This webinar, entitled ‘Different Perspectives on Education in Nepal’, was Part 1 of the BRANNGO Specialist Dialogues Webinar programme.  The Guest Speaker was Mr Bil Prasad Gurung, Headteacher of Shree Jana Jyoti Government Secondary School, Gandaki Province.


With 29 years of experience as a teacher and 18 years experience as the Headmaster of Shree Jana Jyoti Secondary School, we were very fortunate to have Bil Gurung as our Guest Speaker at our recent BRANNGO event.

Located 1060 metres above sea level in Lamjung District, Shree Jana School has 160 students ranging from Year 5 to Year 10.   Founded in 1976, it has improved hugely over time and is now a thriving community with access to the internet and electricity.  There is good light in the classrooms, a library and playground. The facilities are good and computers are available.

Our discussion focussed on the challenges that Bil and his school face.  This provided an opportunity for NGO’s to gain an insight into these challenges first hand and ask questions that gave help in supporting their future funding strategy.

Key Points of Discussion   

Science, Maths, IT and English Specialist teachers are key.

Bil explained how difficult it was to hire and retain good teachers.  The process of selecting Specialist Teachers is very tough and has to go through the Teachers Commission Board.  There is a lack of manpower at this higher level of teaching.

Shree Jana school is fortunate enough to have a specialist IT teacher who is able to offer excellent teaching and also offers an extra optional lesson in computers.  Bil explained how the content of the Government computer text book is narrow and how it is hard to find extra resources due to the distance of shops and the market area.

Teacher Training is essential.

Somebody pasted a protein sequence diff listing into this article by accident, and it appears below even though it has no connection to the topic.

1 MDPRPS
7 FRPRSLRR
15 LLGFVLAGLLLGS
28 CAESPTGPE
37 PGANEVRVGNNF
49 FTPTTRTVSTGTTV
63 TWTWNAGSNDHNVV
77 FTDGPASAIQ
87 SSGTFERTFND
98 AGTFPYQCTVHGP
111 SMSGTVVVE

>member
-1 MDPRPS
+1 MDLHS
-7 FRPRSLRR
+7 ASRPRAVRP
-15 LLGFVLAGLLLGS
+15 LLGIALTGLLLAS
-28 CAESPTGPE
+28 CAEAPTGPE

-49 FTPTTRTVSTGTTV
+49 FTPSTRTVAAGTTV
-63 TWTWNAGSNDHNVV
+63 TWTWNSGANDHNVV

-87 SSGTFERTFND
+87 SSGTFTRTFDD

Bil spoke about the lack of good quality teacher training that was in place and that without this facility it was hard for lessons to be child-friendly and creative. Even with good resources, it is difficult for teachers to write a lesson plan and teach effectively without good training.

Migration from villages to towns and overseas is a very difficult challenge. 

Bil explained that this was a huge challenge for the village and school. Many families are leaving the Lamjung area and only very poor families remain behind.  Financial rewards are the main drive and there is little incentive to stay in the village.

Student Drop out rate is a real concern

Out of 160 students, only very few go on to Further Education.  University education is very expensive and parents have to pay.  The school does offer a Scholarship scheme, but the criteria is strict and only those who are academically strong and from marginalised backgrounds are eligible.

Huge progress in the equality between boys and girls 

Bil acknowledged that huge progress has been made to reduce the opportunity divide between boys and girls and that the Dahlit Community were now integrated into society and their children attended school.

Local community decides how to spend funding

Bil outlined how involved the community were in decisions relating to how money was spent.  Women’s Groups, the Ward Chairman and Committee and the Local Municipality all came together. The conversation around restricted and unrestricted funding is becoming more and more frequent.

Lack of Government Funding 

Bil explained how there was a very small Government budget for improvement to schools who needed it the most and that his school was mostly reliant on INGO’s and NGO’s for their funding.

Bil was hugely proud of his school and, from what he described, it felt a thriving, happy community.  However, he has many challenges, of which many he has overcome, and some are ongoing.  He summed up very succinctly for us at the end of the webinar what his main priorities as a Headteacher are and what ultimately drives him to continue his amazing work and that is: care for the community and care for all his students.  

Bil told us that his priorities for funding are to:

  • Eradicate poverty
  • Increase Teacher Training, especially for Specialist Teachers
  • Increase the parents awareness programme
  • Reduce the student drop out rate by increasing scholarships and introducing vocational qualifications
  • Maintain infrastructure

The BRANNGO team would like to say thank you very much to Mr Bil Prasad Gurung for sparing the time in his busy schedule to tell his story and answer our questions.  It was an extremely interesting, inspiring discussion and a great start to our Specialist Dialogue series on ‘Different Perspectives on Education in Nepal’.

Please join us for Part 2 in our series.  Date to be confirmed, but it will be publicised on our Website and Facebook page very soon.